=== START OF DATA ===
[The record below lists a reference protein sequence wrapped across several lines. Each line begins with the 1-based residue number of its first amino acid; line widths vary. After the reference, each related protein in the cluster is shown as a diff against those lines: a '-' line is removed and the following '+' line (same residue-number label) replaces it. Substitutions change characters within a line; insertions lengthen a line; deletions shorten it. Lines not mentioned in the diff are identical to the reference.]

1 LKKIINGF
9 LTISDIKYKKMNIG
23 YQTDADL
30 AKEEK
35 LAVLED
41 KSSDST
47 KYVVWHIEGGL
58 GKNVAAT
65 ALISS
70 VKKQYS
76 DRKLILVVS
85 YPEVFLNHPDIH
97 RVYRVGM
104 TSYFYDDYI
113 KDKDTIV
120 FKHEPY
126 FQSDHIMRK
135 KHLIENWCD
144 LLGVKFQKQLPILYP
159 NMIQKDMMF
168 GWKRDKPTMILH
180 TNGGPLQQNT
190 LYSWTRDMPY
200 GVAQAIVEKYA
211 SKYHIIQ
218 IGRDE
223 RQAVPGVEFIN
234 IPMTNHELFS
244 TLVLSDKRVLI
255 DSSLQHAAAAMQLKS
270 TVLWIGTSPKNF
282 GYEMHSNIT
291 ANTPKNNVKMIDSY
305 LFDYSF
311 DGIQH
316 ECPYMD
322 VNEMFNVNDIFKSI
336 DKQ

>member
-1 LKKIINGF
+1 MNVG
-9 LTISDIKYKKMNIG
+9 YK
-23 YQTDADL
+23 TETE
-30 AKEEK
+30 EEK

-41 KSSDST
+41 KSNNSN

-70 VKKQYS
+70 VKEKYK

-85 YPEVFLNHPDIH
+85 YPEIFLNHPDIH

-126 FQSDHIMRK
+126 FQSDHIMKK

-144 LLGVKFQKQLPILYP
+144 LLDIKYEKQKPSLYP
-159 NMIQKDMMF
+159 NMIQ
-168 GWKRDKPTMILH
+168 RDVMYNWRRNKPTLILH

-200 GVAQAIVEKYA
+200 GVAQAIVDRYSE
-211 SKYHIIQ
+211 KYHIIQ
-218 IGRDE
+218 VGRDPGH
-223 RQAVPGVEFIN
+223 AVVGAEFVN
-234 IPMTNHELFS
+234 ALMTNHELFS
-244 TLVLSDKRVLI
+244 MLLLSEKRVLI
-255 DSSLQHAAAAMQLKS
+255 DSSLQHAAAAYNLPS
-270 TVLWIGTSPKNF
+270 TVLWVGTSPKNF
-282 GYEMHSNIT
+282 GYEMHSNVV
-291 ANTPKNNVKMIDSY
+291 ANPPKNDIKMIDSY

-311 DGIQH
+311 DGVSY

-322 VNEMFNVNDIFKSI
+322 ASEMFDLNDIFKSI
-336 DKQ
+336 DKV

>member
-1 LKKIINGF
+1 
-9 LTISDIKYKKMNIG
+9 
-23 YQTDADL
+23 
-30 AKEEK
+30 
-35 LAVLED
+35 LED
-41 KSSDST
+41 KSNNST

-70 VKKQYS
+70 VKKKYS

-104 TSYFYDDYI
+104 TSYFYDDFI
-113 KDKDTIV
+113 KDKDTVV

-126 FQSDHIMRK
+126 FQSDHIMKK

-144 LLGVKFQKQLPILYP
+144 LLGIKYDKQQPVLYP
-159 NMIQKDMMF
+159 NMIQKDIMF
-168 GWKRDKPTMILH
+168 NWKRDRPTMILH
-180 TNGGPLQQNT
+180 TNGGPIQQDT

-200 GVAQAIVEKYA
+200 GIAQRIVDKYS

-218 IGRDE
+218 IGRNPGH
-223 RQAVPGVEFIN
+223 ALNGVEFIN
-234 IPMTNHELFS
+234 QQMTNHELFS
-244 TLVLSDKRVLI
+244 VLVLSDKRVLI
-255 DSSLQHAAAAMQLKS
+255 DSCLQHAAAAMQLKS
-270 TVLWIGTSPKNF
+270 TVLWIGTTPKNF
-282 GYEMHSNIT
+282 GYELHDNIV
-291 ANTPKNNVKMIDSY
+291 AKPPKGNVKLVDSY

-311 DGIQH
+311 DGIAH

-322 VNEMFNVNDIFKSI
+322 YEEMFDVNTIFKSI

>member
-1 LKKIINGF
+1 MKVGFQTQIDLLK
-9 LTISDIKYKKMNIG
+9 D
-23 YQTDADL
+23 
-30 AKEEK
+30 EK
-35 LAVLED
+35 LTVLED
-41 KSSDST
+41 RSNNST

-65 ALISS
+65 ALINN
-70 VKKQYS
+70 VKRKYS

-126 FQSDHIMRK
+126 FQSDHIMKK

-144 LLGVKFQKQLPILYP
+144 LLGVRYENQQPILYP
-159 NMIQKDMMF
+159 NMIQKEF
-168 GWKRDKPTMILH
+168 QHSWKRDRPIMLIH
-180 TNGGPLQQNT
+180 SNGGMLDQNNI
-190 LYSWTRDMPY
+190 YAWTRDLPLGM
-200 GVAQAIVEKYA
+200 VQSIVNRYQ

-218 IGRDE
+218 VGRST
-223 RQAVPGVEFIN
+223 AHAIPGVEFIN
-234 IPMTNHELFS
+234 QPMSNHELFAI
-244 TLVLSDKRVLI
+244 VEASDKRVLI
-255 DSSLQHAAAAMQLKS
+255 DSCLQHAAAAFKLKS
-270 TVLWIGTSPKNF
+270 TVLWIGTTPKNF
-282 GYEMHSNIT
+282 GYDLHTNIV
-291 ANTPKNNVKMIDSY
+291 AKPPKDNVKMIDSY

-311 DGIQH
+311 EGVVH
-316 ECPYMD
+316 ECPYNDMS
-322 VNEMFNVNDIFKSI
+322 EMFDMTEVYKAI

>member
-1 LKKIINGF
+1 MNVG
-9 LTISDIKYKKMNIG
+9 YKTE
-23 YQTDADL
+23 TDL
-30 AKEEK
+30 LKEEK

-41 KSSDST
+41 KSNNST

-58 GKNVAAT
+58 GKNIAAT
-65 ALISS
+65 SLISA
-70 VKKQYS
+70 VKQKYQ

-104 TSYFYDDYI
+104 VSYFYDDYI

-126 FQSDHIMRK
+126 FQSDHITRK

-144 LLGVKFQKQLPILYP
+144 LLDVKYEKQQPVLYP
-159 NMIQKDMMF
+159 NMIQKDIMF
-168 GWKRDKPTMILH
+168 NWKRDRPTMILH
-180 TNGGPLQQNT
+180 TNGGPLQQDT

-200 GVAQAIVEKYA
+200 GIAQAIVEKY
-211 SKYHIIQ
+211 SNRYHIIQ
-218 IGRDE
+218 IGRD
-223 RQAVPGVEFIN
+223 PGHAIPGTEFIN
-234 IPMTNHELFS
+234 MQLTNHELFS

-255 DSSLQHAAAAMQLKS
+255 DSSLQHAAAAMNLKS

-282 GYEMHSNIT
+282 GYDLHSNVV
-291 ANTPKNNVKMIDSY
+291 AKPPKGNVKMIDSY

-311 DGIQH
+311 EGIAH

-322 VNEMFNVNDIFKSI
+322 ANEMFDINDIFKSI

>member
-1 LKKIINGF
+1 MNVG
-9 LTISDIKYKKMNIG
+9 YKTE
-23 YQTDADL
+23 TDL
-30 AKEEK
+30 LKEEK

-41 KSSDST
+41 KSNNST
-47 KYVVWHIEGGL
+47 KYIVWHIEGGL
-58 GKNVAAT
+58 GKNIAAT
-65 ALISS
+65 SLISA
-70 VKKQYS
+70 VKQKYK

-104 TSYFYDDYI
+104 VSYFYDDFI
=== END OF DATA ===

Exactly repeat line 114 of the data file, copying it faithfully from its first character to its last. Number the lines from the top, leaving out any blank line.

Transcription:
-168 GWKRDKPTMILH